#2 Pau (Guest) on Friday December 04, 2009 at 9:11am

Yes, religion gets results -as do many other placebos. But other placebos do not do as much harm as religion to the rational mental processes.
Yes, religion gets many other results, such as the crusades, the burning of many innocent people, 11-S…
It all depends on what your objectives are.

Pau

#3 Ronald A. Lindsay on Friday December 04, 2009 at 12:51pm

Kritikos: The title is ironic. One of my points is that many humanists –- especially those who believe criticism of religion is a waste of time—fail to appreciate the mindset of many believers. For the devout, God delivers the goods. He is not just some impersonal spiritual force. Promoting critical reflection about religion is important to shake some of them out of this mindset.
If we want a secular society, we need enough people who support the idea that religion should not dominate the public square and influence public policy. As there are some religious who support a secular society, we don’t need to have the majority of the population become nonbelievers—but we probably do need a substantial minority of the population to become nonbelievers.
Promoting critical thinking is obviously important, but I hope it would have the benefit of persuading some to give up their religious beliefs.

#4 Ophelia Benson on Friday December 04, 2009 at 1:02pm

There’s another possibility, between persuading everyone to become nonbelievers and persuading a substantial minority of the population to become nonbelievers, and that is persuading a lot of believers that they don’t actually know anything about the deity. Karen Armstrong insists that that’s what most believers think anyway.

#5 Ronald A. Lindsay on Friday December 04, 2009 at 3:08pm

That is a possibility, and that position arguably reflects the views of some religious, such as Armstong herself or the Unitarians, who are only confident enough to assert that at most there is but one God.
However, I would disagree with Armstrong that this disavowal of knowledge about God is representative of the views of most believers.
One of Armstrong’s claims is that religion isn’t about belief but behavior. For most religious, their beliefs not only inform their own behavior but also motivate them to try to shape the behavior of others, sometimes through compulsion.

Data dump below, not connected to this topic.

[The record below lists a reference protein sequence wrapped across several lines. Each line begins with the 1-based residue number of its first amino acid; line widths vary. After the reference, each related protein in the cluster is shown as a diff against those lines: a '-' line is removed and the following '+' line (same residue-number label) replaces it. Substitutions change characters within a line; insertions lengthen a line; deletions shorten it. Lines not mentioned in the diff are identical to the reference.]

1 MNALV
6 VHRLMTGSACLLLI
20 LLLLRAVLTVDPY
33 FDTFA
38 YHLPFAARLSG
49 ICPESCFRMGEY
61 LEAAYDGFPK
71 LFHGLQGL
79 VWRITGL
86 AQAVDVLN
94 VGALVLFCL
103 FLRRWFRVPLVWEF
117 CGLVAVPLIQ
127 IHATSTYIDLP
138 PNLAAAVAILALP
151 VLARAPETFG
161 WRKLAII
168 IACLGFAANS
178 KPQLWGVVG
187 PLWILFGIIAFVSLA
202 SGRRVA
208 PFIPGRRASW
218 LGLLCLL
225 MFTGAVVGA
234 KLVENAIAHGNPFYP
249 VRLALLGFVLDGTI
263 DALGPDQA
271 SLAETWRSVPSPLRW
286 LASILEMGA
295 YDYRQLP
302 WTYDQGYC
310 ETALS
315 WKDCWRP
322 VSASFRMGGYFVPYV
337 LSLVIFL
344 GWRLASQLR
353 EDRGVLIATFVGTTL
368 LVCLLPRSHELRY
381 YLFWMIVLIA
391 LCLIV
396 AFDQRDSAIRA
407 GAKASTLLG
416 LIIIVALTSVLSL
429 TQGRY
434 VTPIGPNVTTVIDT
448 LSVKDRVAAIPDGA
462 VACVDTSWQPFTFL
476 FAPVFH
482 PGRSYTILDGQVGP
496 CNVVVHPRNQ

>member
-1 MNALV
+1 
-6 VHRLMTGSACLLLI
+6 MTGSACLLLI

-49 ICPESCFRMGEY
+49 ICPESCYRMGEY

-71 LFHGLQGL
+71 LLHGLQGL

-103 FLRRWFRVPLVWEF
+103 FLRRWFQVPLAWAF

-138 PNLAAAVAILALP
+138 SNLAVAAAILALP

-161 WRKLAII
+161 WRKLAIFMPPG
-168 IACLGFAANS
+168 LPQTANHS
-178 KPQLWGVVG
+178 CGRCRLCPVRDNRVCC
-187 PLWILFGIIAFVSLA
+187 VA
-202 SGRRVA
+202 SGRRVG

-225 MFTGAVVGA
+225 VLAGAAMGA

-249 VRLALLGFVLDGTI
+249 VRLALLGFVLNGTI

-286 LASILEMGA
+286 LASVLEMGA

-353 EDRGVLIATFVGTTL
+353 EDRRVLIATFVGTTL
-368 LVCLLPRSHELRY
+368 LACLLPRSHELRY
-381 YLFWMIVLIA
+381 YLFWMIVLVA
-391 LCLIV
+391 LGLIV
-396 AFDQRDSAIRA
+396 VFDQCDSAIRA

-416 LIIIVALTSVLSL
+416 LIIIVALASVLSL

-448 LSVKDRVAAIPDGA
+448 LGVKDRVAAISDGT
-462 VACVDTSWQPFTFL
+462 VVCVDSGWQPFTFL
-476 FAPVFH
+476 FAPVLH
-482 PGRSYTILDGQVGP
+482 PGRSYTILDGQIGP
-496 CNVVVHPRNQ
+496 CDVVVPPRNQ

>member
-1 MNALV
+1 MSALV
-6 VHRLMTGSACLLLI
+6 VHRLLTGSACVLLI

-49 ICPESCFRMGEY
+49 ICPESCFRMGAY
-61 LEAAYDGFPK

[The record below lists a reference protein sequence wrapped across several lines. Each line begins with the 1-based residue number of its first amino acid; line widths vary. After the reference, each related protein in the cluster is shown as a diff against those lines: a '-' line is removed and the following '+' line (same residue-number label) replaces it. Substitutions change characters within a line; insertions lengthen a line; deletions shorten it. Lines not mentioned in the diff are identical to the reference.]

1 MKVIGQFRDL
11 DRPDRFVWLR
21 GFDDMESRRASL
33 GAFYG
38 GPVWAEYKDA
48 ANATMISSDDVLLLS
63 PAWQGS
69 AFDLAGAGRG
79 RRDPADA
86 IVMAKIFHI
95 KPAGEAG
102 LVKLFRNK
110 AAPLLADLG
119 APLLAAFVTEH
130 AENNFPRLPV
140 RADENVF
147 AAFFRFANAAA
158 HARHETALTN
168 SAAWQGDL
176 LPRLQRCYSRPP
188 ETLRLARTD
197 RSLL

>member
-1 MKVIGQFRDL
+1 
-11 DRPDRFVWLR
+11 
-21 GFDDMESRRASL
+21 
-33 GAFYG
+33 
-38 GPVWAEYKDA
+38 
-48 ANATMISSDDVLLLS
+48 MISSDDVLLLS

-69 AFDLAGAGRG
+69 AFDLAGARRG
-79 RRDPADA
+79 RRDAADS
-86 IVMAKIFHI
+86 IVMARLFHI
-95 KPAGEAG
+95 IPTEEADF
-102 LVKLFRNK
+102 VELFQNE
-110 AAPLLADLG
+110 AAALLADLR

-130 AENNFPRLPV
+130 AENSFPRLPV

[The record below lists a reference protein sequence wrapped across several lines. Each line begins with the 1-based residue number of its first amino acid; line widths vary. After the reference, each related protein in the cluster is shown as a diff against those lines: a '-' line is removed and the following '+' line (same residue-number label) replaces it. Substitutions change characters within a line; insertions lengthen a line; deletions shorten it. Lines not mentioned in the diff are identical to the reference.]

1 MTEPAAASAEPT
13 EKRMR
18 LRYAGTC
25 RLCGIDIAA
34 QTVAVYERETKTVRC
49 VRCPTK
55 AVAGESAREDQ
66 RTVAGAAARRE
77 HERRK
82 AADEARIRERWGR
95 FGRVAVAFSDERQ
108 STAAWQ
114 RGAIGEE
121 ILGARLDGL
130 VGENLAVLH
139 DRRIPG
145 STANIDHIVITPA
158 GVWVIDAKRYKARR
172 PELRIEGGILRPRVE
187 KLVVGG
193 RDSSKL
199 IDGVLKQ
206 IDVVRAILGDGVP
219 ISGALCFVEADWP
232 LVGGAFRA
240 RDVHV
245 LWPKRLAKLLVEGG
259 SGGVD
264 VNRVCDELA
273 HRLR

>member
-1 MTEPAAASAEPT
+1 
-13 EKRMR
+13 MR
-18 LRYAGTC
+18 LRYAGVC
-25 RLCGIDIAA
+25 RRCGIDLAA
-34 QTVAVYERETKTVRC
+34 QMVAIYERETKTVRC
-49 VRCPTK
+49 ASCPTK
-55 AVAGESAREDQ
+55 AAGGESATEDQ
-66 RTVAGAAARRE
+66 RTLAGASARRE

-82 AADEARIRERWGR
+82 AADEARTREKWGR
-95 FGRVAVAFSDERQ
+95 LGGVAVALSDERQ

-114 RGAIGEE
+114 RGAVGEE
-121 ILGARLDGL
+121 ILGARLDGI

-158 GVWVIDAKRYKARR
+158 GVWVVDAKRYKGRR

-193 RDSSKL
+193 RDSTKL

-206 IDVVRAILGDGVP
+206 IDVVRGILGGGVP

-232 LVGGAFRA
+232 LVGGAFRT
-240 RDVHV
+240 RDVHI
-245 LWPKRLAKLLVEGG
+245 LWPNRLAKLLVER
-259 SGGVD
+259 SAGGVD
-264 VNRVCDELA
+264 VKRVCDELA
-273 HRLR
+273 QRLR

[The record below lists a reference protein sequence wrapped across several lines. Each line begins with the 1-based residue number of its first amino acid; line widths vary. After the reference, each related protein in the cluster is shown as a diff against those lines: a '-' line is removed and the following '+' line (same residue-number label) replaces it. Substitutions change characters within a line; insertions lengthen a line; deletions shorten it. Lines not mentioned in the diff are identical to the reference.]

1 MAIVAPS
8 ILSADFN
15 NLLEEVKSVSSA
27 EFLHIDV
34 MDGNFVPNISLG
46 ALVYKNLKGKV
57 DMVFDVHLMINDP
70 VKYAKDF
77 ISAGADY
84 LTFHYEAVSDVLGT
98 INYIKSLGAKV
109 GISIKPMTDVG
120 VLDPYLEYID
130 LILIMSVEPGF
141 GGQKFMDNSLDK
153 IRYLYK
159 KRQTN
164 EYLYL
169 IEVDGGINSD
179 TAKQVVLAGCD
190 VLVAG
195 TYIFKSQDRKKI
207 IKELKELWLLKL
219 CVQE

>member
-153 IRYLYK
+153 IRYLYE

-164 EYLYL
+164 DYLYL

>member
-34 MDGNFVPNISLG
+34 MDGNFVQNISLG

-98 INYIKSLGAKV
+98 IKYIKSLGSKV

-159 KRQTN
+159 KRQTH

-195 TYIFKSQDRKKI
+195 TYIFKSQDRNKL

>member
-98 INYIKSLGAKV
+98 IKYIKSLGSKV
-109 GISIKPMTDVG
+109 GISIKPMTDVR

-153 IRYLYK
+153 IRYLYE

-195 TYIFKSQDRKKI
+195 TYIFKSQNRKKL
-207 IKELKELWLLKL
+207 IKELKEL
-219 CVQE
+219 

#6 physicscitizen (Guest) on Sunday December 06, 2009 at 3:14am

I originally came from the very center of the bible belt and many of the things this author points out are very true. These people insist that God is in their lives every day.

I agree with the thesis of this article. We do need to be actively promoting an alternative to God. (I would call it non-theism as some atheists act almost religious themselves!)

But we will not convince the people who have “taken God as their personal savior” and we shouldn’t try. Rather, my experience is that you can certainly work on the vast majority of people who are not sure. Who do not believe quite so strongly that God personally listens to them (though one would think a being to which such unlimited power is attributed could spare a moment to listen and answer in an obvious way).

We need to work on them and show them the error of uncritical belief and how it steals your freedom just as surely as any totalitarian state.

#7 Stormy Fairweather (Guest) on Sunday December 06, 2009 at 10:57am

Willful ignorace is never benificial.

Baseless faith should be outlawed for the betterment of society at large.

#8 gray1 on Sunday December 06, 2009 at 5:10pm

I would never want to be found guilty of attacking “good results” per se. On the other hand, it is often very helpful to point out when someone’s fly is open. 

It is also interesting to note that most religions in practice do not actually follow a great deal of what is actually written in their own various Holy Scriptures, “the word of God”, to which they ascribe even the basis for their whole existence.  As to these practices out of line with their scriptures they are undoubtedly a bunch of liars who are undeserving of any respect. Their “flys” are open.